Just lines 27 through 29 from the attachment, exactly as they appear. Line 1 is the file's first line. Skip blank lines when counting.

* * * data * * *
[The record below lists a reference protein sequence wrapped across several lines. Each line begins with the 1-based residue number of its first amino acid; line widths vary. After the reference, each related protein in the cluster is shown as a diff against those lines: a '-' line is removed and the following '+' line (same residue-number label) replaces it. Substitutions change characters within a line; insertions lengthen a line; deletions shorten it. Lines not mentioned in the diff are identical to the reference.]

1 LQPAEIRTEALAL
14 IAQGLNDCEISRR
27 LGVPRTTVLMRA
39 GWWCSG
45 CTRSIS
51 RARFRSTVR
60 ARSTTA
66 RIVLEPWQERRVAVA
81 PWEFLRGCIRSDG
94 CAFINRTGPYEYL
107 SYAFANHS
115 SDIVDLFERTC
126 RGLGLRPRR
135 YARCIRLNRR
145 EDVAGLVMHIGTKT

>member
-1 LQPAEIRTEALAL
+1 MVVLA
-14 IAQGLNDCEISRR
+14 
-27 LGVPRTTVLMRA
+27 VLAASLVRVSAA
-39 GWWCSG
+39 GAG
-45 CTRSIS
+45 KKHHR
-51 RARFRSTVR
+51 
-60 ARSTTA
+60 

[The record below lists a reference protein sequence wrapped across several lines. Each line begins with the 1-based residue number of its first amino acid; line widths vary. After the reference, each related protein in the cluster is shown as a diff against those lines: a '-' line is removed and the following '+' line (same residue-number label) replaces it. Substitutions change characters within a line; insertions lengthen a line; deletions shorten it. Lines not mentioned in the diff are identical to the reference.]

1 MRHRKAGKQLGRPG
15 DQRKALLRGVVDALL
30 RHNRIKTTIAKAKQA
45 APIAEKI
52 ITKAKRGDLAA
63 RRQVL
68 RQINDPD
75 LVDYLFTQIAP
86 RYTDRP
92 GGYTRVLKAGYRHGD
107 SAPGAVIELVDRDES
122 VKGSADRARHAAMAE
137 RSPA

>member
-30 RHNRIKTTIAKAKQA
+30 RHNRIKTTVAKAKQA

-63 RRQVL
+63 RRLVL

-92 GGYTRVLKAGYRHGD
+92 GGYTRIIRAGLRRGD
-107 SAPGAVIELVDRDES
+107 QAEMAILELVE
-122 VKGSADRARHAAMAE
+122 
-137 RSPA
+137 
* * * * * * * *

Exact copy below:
+45 KKHHR
-51 RARFRSTVR
+51 